To-MAY-to, To-MAH-to, Let's Call the Whole Thing Wine | KCET
To-MAY-to, To-MAH-to, Let's Call the Whole Thing Wine
If you try to match your wine with your food, and you've got a tomato on your plate, then you might have a big question in your mind. A vegetable and a fruit, a star and a supporting player, subtly sweet and puckeringly acidic, the tomato is a food of a thousand faces. All of its glory is extolled in the Boutique Hotel Collection's annual Ode to the Tomatoes in SLO County, where the Apple Farm Inn, The Cliffs Resort, SeaVenture Resort, and Sycamore Mineral Springs celebrate tomatoes with special menus and dinners during the month of September. They even know enough to quote Neruda, and such a poetic bent suggest it's worth asking them for what to drink when delighting in tomatoes.
If you were at a recent press reception, you might have enjoyed some sangria with pork sliders slathered in spicy tomato jam. And this was no ordinary sangria but one spiked with jalapeños and garnished with a spear of fruits and a cherry tomato. It was an interesting approach to both soften the red wine some with the usual sangria ingredients (citrus, apple, sugar) and sharpen it with the more fiery pepper. It certainly worked with the southwest-style sliders and their barbecued corn, black beans, and avocado. But it might not have been the sangria of choice for a day of warm-weather porch-sipping.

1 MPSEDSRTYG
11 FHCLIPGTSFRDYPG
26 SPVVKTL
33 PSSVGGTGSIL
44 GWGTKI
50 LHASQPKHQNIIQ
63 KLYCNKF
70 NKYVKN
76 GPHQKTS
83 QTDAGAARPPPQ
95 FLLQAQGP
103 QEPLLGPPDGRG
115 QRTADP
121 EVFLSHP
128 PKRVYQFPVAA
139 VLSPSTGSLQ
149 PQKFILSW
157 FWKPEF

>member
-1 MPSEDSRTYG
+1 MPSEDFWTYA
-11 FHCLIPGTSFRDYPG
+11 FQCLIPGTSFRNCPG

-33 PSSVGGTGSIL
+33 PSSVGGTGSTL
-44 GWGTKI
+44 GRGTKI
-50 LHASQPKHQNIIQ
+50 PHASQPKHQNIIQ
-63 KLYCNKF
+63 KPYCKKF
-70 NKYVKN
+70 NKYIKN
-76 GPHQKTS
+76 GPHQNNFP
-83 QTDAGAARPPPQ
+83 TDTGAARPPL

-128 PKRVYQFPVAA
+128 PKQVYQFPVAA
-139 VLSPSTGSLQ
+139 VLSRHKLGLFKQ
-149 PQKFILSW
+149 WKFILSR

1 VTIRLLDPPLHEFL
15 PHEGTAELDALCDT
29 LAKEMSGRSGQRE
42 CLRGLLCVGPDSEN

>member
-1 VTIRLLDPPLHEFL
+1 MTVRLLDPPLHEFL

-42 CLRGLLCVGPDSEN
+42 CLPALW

For that, they suggested the tried and true, rosés, all curated by Jeff Chaney, who primarily runs the wine program at Marisol at the Cliffs Resort but advises for all four properties. Chaney, born on the Central Coast and glad to be able to return and help improve the wine and food scene there (he's also done time at the beloved Full of Life Flatbread in Los Alamos and with Qupé Wines), has a soft spot for Bandol when it comes to rosés, so tends to pick California wines hankering after that southern French style: dry, light on their feet, yet full of flavor.
One such wine is the Emanuel Tres 2012 Rosado that hails from Santa Barbara County but is mostly sold in Japan and Los Angeles (ah, the world of international wine marketing). It's 100% Grenache, a lovely salmon in color, and delicious and drinkable at 12.5% alcohol. Pairs perfectly with grilled local yellowtail with green tomato granita, the tuna zipped with black pepper, the granita acidic yet cool, the wine stitching all the flavors together with just enough berry, enough weight.
Otherwise, Chaney built a steady Santa Barbara to Central Coast fivesome of pleasurable pink goodness: 2011 Eberly Syrah Rosé, 2012 Verdad Grenache Rosé, 2012 Halter Ranch Rosé, 2012 Beckmen Grenache Rosé, and 2012 Tablas Creek Patelin de Tablas Rosé, none more than $10 a glass. Your tomatoes will be happy.
And if the wine doesn't do the trick, try doing what Chef Gregg Wangard from Marisol did and whip up a designer michelada. Starting with the freshest of tomatoes for his base, he then ran his portable smoker into that juice, topped it off with Corona, and served it in a glass with a celery-cilantro salt rim.
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